It was hard in the beginning, because my family would not approve of my career choice. The bottom line is that I survived thanks to the fact that there are many ways of finding food in this country.

I frequently travel to Puerto Rico. We Puerto Ricans are almost North Americans, since we have the opportunity of traveling in and out of The United States as we please. Puerto Ricans' peculiar cicumnstances make us completely different from other Latin Americans. We don't need a passport or a green card. We can work in the United States without problems. We come to The States and go back to Puerto Rico at will.

Even so, many Puerto Ricans go back to Puerto Rico and stay there, where the film industry is limited. If what happened in Cuba had happened in Puerto Rico, I would also be here now. But, most likely, there would be more people from Puerto Rico involved in the film industry. Instead, there are more Cubans and Mexicans in film.

Logically, I feel a great responsibility for being a Latino actor working in Hollywood. For now, though, I am only an actor and can not feel any type of responsibility for the roles I play. My only responsibility is to do my job well. But if I were a director or a movie producer, my responsibilities would be greater.

The only thing that I ask is not to be solely seen as a Latino actor. The fact that my name is Benicio Del Toro should not imply that I must be thought of only as a Hispanic actor. Logically, I don't have a problem with playing Latino characters, and would play them more frequently if they were better written.

The only thing that I am not interested in is television. In TV, work is done too rapidly; I like to interpret my characters, and there's not much room for that on TV. There's some phenomenal actors on TV, but they are very few.

Film is my passion. I'll never stop working on films. That's why what happened with 'The Usual Suspects' was very important for me. A lot of people thought that it was the first movie I had worked on. Of course, since it's 'The Usual Suspects,' I have no problems accepting it as my first.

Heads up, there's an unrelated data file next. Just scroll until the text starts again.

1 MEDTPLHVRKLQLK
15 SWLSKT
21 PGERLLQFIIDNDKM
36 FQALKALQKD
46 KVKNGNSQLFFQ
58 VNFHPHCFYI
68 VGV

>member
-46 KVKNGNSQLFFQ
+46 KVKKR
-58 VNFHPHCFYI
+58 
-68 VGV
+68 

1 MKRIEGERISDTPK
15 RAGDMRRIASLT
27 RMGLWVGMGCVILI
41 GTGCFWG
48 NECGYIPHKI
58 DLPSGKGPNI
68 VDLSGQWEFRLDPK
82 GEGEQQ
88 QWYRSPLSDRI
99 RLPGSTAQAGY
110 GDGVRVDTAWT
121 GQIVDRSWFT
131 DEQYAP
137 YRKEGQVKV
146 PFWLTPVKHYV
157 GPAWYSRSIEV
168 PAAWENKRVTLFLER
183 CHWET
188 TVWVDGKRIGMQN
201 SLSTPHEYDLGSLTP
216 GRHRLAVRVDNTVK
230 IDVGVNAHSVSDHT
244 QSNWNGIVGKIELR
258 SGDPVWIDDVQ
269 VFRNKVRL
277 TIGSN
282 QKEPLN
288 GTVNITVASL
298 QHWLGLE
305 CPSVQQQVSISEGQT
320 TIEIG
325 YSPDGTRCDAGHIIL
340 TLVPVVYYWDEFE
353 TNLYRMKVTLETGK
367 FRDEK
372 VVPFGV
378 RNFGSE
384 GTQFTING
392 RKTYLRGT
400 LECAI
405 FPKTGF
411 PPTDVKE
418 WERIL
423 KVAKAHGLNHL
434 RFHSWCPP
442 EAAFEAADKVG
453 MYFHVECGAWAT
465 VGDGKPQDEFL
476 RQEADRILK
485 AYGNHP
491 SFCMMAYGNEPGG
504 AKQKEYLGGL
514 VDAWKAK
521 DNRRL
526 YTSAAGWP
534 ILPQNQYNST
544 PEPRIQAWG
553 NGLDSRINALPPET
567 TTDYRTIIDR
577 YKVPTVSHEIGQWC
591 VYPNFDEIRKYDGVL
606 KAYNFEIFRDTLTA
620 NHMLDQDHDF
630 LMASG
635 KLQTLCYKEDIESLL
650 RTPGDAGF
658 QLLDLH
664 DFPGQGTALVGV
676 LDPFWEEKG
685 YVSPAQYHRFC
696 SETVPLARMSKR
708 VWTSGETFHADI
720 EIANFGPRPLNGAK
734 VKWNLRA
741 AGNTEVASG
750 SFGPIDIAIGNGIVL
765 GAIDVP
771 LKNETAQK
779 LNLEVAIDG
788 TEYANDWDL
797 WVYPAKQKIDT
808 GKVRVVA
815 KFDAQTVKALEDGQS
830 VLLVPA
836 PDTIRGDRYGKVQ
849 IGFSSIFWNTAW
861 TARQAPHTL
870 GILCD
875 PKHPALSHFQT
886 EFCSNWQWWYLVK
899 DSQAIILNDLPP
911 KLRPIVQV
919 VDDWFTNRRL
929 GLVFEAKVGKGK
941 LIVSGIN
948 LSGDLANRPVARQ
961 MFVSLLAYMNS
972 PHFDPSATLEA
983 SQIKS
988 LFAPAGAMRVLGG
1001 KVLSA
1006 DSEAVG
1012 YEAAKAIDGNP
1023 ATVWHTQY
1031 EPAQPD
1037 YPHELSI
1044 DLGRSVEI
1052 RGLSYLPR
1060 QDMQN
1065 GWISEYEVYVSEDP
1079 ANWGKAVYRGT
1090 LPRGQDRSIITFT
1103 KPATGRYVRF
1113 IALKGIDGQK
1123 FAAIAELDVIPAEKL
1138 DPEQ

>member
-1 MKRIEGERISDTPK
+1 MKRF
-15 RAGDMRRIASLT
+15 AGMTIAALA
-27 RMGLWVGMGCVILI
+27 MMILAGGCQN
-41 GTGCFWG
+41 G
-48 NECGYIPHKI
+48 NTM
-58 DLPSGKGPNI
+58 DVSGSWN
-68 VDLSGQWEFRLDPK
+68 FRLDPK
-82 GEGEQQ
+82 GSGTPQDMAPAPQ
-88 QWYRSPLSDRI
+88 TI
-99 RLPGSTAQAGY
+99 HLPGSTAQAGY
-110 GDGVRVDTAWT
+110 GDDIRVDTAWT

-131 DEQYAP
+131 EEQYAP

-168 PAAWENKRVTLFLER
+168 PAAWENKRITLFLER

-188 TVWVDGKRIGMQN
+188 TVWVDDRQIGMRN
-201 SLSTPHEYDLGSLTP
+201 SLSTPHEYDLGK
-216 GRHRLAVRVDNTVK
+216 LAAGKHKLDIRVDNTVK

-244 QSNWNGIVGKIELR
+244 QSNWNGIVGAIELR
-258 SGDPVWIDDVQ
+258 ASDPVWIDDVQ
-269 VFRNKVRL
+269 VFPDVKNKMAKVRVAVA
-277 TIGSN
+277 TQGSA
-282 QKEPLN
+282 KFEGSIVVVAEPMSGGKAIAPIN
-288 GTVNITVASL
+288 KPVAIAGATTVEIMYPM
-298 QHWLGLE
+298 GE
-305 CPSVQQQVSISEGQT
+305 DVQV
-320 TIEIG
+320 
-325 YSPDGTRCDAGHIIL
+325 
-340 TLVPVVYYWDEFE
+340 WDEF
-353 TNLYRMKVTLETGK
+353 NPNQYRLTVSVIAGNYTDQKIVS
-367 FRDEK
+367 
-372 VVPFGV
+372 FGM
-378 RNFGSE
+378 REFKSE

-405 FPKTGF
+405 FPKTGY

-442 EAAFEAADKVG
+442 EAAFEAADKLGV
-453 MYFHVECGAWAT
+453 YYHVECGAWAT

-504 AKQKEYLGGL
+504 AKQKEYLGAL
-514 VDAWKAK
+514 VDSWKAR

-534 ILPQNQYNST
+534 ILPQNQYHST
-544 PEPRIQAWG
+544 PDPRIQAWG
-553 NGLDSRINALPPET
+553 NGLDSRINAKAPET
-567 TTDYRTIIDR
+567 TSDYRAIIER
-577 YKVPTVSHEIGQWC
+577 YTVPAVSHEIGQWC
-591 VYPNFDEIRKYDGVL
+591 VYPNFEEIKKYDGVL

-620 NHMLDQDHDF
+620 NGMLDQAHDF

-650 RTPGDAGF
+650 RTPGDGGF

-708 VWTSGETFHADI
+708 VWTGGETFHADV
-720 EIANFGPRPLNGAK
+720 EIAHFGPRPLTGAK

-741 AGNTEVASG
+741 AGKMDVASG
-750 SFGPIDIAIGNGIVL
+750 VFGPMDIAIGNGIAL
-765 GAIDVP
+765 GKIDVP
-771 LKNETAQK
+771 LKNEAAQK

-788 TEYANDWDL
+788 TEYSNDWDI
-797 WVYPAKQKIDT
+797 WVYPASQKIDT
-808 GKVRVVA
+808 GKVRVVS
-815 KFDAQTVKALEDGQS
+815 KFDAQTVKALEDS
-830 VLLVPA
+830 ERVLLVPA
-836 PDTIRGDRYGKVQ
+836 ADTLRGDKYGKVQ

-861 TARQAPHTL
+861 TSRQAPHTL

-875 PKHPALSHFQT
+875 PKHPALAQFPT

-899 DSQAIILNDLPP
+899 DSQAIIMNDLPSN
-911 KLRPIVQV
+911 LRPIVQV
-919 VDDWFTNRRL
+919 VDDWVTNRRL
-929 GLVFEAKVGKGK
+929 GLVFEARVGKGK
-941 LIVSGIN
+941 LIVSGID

It was a very good movie and I had an important role. Compared to the films I had worked on up to that time, 'The Usual Suspects' was a big change. Furthermore, the fact that it was a good movie and a box office success led people to respect me as an actor and to appreciate my work.

After 'The Usual Suspects,' I worked in four movies within one year. That was too much, since I like to have sufficient time to concentrate on each role I play. Everything has changed. Colleagues appreciate my work, which is something I value highly.

The roles I am being offered are better, and the types of projects and stories are more interesting. There were a couple of projects which I liked, but I declined them since I had decided to take some time off.

Four movies in a year without time to rest was really tiresome. On top of that, I directed a short film.

Nevertheless, even though things are going well, I like to take things very slowly. When you start to become a movie star it's easy to believe that you are Superman. That can fool you.

That's why I prefer not to pay much attention to fame. The truth is that I don't give it much thought. I don't suffer. I don't hang my photographs on the wall.

Without realizing it, you can enter a vicious circle and think that you really are a superhero. It is at that moment that you are in great trouble."